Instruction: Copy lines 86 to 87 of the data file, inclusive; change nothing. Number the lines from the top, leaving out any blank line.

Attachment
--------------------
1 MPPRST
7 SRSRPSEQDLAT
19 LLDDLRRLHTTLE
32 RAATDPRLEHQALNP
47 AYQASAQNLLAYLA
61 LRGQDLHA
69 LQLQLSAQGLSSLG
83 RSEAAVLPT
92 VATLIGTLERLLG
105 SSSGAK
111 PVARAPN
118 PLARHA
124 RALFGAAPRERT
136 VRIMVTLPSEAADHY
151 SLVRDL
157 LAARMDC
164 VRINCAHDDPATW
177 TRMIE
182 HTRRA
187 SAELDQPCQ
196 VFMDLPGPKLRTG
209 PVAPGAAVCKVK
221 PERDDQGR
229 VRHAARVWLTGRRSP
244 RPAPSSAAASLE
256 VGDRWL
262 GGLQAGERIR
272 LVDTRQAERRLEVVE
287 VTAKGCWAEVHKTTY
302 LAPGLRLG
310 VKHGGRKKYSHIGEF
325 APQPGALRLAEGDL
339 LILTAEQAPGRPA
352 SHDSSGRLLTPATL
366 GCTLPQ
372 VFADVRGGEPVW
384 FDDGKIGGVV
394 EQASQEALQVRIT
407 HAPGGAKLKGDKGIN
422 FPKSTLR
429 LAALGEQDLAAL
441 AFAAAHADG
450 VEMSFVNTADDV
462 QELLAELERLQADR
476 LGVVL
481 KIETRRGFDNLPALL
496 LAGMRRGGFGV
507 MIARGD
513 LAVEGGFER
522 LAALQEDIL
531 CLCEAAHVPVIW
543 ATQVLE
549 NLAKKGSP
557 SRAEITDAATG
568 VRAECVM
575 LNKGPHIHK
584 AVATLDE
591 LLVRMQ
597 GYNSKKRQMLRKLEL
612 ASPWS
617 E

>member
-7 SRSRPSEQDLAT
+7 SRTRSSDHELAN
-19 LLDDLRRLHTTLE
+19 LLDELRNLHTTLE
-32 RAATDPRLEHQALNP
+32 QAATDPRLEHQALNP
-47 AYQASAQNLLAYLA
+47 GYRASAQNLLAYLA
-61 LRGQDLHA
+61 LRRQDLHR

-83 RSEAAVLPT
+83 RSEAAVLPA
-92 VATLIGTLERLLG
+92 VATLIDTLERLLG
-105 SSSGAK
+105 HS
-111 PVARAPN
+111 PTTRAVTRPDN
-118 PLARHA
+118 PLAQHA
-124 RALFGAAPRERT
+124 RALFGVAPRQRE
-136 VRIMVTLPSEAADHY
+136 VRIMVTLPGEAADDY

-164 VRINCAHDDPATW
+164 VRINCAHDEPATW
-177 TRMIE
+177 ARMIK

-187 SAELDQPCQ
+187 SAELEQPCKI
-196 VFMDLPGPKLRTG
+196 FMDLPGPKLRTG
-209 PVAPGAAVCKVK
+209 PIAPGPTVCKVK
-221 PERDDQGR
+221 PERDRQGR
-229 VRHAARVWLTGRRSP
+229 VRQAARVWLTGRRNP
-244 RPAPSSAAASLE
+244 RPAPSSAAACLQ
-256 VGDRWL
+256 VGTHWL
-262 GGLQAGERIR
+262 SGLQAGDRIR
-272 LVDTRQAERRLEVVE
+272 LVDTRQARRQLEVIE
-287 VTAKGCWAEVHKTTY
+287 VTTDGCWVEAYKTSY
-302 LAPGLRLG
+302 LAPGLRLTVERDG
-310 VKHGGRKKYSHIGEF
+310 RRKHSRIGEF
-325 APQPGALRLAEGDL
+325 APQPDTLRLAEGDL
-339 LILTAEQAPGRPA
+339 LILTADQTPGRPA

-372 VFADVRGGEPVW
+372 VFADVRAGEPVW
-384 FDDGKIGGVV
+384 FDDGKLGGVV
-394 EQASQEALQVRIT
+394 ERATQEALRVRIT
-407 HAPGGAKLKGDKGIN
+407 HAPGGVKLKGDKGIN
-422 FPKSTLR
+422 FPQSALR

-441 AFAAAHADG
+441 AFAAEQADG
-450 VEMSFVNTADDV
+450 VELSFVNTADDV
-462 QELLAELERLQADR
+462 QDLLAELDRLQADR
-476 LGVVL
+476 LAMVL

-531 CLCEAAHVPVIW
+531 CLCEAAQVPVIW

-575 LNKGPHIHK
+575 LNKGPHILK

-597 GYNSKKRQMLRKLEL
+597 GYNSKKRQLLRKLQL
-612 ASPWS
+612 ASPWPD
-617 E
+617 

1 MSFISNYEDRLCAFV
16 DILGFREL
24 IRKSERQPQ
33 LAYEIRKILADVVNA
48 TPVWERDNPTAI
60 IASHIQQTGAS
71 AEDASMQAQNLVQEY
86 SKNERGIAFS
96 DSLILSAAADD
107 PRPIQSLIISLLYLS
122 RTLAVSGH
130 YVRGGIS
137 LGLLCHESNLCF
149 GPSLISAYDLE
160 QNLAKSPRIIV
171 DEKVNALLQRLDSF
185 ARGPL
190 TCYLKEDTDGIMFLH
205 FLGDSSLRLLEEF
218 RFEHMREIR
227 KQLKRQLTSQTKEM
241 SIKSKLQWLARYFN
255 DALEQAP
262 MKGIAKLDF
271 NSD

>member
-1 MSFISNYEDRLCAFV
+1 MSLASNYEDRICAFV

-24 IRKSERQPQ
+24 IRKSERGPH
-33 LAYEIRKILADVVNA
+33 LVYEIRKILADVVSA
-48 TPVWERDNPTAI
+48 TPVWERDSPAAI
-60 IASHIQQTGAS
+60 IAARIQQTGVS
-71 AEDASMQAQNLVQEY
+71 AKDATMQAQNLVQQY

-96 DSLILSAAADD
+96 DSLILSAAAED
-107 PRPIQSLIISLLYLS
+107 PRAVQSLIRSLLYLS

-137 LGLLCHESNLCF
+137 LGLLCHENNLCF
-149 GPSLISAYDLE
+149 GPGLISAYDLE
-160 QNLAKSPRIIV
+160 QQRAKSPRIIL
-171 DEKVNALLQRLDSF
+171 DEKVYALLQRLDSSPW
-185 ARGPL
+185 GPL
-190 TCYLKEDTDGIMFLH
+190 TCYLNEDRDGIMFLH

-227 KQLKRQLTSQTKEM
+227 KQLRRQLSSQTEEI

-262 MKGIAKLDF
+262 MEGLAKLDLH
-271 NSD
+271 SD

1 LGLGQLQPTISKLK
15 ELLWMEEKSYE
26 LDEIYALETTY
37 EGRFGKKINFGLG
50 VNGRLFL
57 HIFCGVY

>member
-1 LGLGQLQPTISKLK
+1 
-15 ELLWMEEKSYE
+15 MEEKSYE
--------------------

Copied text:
+136 VRIMVTLPGEAADDY

-164 VRINCAHDDPATW